Alternative fuels: Using biodiesel in off-highway engines
As researchers look for the fuels of the future — alternatives that are both better for the environment and reduce dependence on petroleum products — they’re finding answers in the past.
“Biofuels, which are produced from plant oils, have been around since the 1800s,” says Anton Zimmermann of Caterpillar’s engine research division in Europe. “Dr. Rudolf Diesel actually invented the diesel engine to run on a variety of fuels — including vegetable oil.”
When Diesel showed his engine at the World Exhibition in Paris in 1900, it was running on 100 percent peanut oil. The fuel source switched to petroleum because at that time it was cheap and available. Today, researchers are taking another look at biofuels.
Zimmermann, a 6 Sigma Black Belt, focuses on liquid biofuels and how they can successfully be used in Caterpillar diesel engines. Caterpillar has been researching First Generation biofuels since the mid-1990s. Research also has begun into next-generation biomass-to-liquid fuels (BTL), which use the whole plant matter instead of just extracting the plant oil.
“We’re looking at our fuel systems, making sure they meet current and future regulations — and that they will also be compatible with biodiesel,” says Zimmermann.
Zimmermann cites three key drivers to the production of biodiesel that will influence the legislation and targets set by governments, as well as the types of fuels that will become commercially available:
- Environmental concerns. Biofuels significantly reduce greenhouse gas emissions. “Basically it’s carbon recycling because plants use the carbon dioxide that we’re putting into the environment,” says Zimmermann.
- Energy security. The use of biofuels allows countries to produce fuel from their own resources and reduces their dependence on foreign oil.
- Economic concerns. At the state and local level, development of biofuels stimulates the economy by creating a market for products.
Europe is leading the way in setting targets for the reduction of carbon emissions and the use of biofuels and other renewable fuels for transport. The 2005 target was a 2.5 percent substitution of diesel and petroleum with biofuels; the 2010 target is a 5.75 percent substitution. In North America, the United States and Canada targeted a 5 percent displacement by 2010. The United States also has called for doubling the use of renewable fuels.
Impact on machines
First Generation biodiesel runs in any unmodified diesel engine. Caterpillar customers — including many in the mining industry — are using blended biofuels on sites around the world. “Our position right now is that the Caterpillar C7 and bigger engines can use 30 percent biodiesel quite happily,” Zimmermann says. “Some customers have found a cost benefit of using it at 100 percent, but there are issues beyond a 30 percent blend that engines right now are not designed for.”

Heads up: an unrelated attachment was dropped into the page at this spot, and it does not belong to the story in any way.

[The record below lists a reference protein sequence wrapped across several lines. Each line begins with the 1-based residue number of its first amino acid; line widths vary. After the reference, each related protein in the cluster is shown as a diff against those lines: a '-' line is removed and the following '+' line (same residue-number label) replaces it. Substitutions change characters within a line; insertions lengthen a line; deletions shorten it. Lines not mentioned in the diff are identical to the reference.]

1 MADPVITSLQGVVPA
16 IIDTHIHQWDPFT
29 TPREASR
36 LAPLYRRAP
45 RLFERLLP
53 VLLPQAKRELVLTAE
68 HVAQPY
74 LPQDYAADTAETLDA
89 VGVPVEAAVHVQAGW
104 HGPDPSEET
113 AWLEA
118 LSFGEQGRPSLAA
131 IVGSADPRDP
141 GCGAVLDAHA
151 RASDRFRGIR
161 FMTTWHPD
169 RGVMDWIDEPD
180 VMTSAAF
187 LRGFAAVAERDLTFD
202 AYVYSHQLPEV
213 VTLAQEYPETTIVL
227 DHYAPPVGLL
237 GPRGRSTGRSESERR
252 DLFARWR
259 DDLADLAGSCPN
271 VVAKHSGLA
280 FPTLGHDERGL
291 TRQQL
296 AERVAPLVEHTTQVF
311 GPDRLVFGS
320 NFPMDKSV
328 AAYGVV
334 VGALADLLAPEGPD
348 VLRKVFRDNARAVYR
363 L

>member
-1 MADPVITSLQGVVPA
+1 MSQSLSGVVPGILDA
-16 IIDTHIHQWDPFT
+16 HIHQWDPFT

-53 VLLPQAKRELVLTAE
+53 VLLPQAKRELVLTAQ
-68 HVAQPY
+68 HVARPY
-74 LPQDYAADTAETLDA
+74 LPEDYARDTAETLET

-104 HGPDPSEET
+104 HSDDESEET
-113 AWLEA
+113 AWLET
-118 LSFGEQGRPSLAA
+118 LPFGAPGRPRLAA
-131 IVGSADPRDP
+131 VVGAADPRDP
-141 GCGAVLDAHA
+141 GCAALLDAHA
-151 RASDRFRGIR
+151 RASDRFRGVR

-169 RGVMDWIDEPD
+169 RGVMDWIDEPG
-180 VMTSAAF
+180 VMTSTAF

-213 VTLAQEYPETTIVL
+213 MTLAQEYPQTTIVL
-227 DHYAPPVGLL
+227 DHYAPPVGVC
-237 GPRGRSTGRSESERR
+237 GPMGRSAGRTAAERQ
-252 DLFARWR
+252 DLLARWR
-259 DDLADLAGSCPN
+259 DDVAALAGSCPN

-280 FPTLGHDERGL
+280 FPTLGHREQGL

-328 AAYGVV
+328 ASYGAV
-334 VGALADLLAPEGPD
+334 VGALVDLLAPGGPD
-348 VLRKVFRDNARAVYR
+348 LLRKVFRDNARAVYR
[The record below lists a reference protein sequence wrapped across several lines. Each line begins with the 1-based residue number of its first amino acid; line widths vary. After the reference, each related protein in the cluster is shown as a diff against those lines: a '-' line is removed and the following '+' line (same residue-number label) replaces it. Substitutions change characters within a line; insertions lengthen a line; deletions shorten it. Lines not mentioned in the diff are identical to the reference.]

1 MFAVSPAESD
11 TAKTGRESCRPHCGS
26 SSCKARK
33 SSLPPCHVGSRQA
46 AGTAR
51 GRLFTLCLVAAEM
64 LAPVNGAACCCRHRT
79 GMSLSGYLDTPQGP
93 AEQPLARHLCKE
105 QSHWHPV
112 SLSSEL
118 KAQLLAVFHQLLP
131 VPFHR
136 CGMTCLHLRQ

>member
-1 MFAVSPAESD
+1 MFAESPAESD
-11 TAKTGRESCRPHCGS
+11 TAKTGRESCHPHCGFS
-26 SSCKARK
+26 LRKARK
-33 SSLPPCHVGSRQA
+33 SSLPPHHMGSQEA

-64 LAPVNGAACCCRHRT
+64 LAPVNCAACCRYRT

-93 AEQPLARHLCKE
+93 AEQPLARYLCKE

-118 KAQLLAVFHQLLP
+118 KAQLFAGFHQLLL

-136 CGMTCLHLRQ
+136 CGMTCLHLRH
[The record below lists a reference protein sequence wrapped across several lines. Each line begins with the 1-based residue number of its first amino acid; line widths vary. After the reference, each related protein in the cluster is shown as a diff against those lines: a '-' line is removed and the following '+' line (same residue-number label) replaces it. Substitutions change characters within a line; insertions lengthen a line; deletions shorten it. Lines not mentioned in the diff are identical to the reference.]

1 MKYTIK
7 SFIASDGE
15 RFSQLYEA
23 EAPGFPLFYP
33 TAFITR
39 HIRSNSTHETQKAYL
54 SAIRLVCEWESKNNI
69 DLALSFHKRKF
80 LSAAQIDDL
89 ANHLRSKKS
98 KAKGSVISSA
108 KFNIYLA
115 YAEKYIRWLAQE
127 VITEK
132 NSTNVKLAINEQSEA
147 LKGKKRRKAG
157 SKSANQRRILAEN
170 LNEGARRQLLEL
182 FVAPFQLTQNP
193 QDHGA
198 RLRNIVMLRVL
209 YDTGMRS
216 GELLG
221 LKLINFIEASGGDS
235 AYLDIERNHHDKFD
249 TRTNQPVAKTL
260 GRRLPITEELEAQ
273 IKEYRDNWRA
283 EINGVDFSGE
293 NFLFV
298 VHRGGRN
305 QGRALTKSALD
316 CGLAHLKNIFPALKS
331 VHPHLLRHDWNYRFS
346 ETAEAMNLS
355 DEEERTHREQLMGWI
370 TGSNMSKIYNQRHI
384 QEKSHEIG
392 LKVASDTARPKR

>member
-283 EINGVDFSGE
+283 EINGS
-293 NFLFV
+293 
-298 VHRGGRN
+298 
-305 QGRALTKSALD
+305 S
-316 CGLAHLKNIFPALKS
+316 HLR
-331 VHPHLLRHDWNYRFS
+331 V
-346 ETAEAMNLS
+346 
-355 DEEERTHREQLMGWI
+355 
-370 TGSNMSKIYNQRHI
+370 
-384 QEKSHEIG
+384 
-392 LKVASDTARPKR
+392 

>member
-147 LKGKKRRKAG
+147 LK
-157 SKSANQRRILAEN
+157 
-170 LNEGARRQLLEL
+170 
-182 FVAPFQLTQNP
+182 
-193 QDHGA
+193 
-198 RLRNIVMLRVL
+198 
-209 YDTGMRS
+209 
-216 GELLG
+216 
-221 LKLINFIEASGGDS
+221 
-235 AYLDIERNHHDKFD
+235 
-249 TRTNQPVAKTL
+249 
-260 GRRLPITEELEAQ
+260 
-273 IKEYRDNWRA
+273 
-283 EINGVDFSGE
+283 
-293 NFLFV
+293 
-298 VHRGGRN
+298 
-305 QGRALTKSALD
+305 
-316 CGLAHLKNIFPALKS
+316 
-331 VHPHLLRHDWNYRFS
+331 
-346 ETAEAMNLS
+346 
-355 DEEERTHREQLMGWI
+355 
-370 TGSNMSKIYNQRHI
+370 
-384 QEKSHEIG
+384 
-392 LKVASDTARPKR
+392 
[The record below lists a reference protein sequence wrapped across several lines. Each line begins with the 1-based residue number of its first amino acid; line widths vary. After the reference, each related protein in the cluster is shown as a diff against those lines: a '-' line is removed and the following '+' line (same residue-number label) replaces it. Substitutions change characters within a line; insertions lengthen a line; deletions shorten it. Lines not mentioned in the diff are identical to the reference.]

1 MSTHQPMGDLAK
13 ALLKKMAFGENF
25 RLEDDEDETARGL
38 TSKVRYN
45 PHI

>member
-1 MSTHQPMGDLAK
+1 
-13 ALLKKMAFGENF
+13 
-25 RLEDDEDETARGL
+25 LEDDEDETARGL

Potential issues must be managed by the customer through the use of good quality fuel and fuel handling. Fuel management is essential to avoid oxidation, biodegradation and microbial growth. Biodiesel must conform to EN14214 or ASTM D6751 specifications.
“You must be very strict about the quality of fuel,” Zimmermann says. “Without fuel standards, we can’t know what the engine will experience.”
Biodiesel’s lower energy content may affect performance, but Zimmermann says research to date shows that the loss of power is negligible. “In a field trial that was part of a 6 Sigma project in Germany, we monitored a wheel loader using 100 percent biodiesel in a low-load situation,” says Zimmermann. “The operator couldn’t tell a difference. So it’s really application-specific. And even then it’s an 8 to 10 percent reduction in power.”
“Again, the main thing to be aware of is fuel quality,” he says. “You must make sure to use high quality fuels that conform to standards and are accredited.”
While the peak potential for worldwide use of First Generation biofuels is about 5 percent, research into Second Generation biofuels (biomass to liquid) increases that potential to 30 percent, Zimmermann says.
Next-generation fuels use a method called the Fischer-Tropsch process to turn the whole plant matter into a liquid fuel. “These fuels are very good for combustion and emissions — with no drawbacks,” he says. “And they should require no changes to our engines.”
Zimmermann doesn’t expect BTL fuels to be available until at least 2015. “Right now, no one is doing BTL commercially because it is very expensive,” says Zimmermann. “We need a supply chain to exist. Economies of scale are important because the capital investment to build a suitable facility is very high. The process will need a site the size of a traditional oil refinery.”
Through its Perkins Engines Company, Caterpillar has partnered with the Carbon Trust to link its diesel engine research with next-generation biofuels. The Carbon Trust is an independent UK government funded body that works with UK businesses and the public sector to cut carbon emissions and develop commercial low-carbon technologies.
Caterpillar is working to ensure that its new advanced combustion strategies — designed to reduce emissions — are compatible with the promising BTL fuels.
“This project is linking research into advanced diesel combustion and the next generation of biofuels so that the ideal BTL fuel for this combustion process can be determined.” Zimmermann says.